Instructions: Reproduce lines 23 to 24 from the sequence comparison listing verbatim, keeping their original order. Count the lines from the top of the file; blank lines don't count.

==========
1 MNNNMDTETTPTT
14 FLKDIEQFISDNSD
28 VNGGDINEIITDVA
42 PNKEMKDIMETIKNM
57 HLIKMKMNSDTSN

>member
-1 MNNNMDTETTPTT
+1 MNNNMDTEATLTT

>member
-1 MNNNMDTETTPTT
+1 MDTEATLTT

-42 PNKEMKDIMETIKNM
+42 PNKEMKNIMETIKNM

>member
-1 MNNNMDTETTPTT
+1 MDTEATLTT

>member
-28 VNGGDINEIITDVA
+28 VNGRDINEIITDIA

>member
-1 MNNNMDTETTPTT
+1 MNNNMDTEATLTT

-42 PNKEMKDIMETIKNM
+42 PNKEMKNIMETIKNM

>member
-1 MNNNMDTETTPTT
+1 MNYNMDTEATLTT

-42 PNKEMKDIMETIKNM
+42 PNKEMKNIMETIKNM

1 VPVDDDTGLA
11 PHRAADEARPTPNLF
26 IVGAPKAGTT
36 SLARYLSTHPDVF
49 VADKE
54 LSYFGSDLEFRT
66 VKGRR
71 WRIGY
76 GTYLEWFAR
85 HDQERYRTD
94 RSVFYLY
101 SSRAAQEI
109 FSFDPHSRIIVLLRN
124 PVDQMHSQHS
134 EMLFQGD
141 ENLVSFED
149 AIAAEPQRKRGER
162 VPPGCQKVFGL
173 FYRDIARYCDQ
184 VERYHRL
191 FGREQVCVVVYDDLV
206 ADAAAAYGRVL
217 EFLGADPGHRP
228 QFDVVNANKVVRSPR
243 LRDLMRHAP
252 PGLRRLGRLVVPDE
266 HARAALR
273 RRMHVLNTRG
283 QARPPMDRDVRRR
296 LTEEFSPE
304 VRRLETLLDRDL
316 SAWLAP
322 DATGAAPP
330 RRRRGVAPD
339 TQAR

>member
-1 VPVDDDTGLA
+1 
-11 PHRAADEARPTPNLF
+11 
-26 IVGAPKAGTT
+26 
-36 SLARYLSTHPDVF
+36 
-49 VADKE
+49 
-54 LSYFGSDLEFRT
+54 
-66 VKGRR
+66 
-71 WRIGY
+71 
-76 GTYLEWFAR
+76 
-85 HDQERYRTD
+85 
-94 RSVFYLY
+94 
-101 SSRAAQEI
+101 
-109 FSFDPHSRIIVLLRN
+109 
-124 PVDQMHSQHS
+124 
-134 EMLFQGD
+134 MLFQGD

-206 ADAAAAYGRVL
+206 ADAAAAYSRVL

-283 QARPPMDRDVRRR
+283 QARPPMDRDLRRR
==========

-42 PNKEMKDIMETIKNM
+42 PNKEMKNIMETIKNM